Peace Time: The Cornfield Exploded


July 18, 2019: Rural Germany 4 AM on a Sunday in late June 2019; a loud explosion tore up a cornfield leaving a large crater. Police went in to look at the ten meter (34 foot) wide crater and found it to be at over three meters (10 feet) deep. Police called in bomb disposal experts, who still get a lot of work in Germany. The site of the cornfield explosion was between Cologne and Frankfurt, an area that was heavily bombed by British and American bombers during World War II. The cornfield apparently had at least one 500 pound (228 kg) bomb that did not explode. During World War II a lot of these were dropped and over five percent of these bombs did not explode. Many of those landed, were covered by debris from other bombs, and only discovered later when construction crews dug up an area to build something. Not much of that construction activity occurred in rural Ahlbach, which never had the railroad facility rebuilt after the war and became just another rural farming community.

It was unusual for the fuze of such an old bomb to suddenly go off after being in the ground 75 years but it does occasionally happen. Back in 2010, 800 meters off the coast of the Pacific Island of Okinawa, a phosphorus bomb dropped 65 years earlier finally went off without any human intervention. That bomb had been dropped into shallow coastal waters in 1945 when U.S. troops invaded the Japanese island. Decades of tidal action and storms moved the bomb to shallower waters, until, exposed to the air, the phosphorous ignited. This is what phosphorous does when exposed to the air. That created a column of white smoke that surprised people on the nearby beach. Japanese bomb disposal teams showed up to deal with it and found another unexploded bomb nearby, as well as a 105mm artillery shell. This was not the first time such a delayed bomb went off in the area. The last occurrence was in the 1970s and there has not been another, yet. There will be unexploded bombs, shells and grenades found on Okinawa for a long time and the local bomb disposal teams expect to be busy for decades to come.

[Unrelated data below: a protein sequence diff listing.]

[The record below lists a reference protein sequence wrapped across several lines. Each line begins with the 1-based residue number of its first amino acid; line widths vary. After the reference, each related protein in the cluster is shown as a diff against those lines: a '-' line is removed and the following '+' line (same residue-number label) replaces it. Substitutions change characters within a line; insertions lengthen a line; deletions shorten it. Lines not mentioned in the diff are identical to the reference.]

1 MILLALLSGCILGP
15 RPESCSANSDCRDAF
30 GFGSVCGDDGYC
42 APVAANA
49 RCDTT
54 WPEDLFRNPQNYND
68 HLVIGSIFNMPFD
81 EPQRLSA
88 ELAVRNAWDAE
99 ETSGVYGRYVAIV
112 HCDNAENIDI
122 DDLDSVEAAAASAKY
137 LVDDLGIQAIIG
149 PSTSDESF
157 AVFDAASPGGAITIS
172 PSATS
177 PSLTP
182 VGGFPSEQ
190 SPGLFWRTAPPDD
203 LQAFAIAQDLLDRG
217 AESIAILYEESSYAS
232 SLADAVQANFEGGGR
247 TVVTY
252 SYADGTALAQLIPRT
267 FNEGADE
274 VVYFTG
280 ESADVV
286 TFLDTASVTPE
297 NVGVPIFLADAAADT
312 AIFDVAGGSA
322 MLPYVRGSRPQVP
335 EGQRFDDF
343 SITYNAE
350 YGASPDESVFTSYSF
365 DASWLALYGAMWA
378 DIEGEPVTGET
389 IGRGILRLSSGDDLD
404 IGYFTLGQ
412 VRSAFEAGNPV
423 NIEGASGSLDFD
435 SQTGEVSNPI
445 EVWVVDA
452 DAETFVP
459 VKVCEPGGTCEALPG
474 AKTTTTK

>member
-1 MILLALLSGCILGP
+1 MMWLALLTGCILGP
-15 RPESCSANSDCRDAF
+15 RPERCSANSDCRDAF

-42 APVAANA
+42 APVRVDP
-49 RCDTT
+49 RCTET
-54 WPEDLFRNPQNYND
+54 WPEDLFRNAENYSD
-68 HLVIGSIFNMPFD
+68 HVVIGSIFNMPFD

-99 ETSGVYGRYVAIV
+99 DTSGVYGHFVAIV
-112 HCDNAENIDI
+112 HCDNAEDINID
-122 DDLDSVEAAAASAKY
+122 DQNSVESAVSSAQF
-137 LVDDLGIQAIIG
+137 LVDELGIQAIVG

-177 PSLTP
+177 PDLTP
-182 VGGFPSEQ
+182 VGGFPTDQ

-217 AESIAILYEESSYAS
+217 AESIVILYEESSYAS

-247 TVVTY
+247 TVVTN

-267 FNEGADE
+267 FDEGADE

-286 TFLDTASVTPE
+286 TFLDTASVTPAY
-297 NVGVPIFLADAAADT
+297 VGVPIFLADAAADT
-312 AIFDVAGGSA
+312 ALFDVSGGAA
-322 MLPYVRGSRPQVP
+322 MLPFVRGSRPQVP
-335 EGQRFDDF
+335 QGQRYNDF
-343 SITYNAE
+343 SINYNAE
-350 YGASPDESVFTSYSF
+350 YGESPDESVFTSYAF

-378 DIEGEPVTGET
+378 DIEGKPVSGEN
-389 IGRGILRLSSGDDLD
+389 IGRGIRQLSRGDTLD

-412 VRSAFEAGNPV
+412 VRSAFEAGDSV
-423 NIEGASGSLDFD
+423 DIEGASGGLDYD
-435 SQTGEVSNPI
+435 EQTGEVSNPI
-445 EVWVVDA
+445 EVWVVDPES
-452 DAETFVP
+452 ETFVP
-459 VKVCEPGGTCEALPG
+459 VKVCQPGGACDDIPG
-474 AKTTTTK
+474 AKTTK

Back in Germany, about a hundred unexploded bombs and shells are found each year, mainly by construction crews in urban areas. Some are  larger (four to twelve times heavier than the cornfield bomb) and nearly all are safely disarmed by the bomb disposal terms, who then carefully remove the bomb for disposal (explosives removed and neutralized while the casing becomes metal scrap). Sometimes the bomb disposal team determines that the fuze is too unstable to be safely disarmed and the area is evacuated and the bomb destroyed by detonating it. That is rare but there are times when there is no other choice but to evacuate a wide area and then repair lots of blown-out windows and other damage.